> observations. I prefer a little more flexibility.

    Interesting point. Of course, with a little flexibility, you might just come around to the holistic view.

    > "Science, the idea that we can obtain knowledge of nature, has been
    > corrupted into the memetic idea that we can obtain data that allows us to
    > *manipulate* nature."
    > That is your opinion
    > "Unlike the original idea, which resulted from reasoned reflection on the
    > part of early scientists (and continues to be renewed by many contemporary
    > scientists), the meme is perpetuated precisely through a *lack* of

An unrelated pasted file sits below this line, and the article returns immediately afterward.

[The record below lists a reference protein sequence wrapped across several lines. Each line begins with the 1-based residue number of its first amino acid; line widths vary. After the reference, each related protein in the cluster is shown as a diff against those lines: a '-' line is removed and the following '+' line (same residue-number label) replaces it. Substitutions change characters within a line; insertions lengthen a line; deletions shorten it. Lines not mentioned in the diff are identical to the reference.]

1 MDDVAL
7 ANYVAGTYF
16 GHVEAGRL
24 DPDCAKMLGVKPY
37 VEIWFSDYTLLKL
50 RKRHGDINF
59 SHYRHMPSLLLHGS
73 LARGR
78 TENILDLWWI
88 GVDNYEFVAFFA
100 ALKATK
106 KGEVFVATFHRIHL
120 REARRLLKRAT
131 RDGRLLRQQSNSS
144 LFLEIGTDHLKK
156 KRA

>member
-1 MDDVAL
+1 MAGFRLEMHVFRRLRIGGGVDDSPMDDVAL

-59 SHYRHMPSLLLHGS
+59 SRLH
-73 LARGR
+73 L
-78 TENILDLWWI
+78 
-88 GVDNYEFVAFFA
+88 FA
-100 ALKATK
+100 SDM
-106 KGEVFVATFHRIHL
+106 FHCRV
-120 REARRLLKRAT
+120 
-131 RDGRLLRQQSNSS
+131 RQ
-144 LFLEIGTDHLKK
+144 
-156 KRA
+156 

> reflection as it replicates from mind to mind. That science is a blind
    > mechanism churning out technological applications, i.e. "machine science,"
    > is a deeply ingrained culturally-shared habit of thought bearing no
    > to reality and which is perpetuated strictly through its own momentum--
    > like a personal habit-- rather than by appeal to reason."
    > That doesn't make complete sense to me, but I think I get your point.
    > I'll agree with that except for the "unlike the original idea" part. When
    > the desired outcome is "truth" this outcome isn't questioned. In that
    > sense, it is an unreflected habit perpetuated through it's own momentum
    > rather than an appeal to reason.

    Truth and reason are first cousins.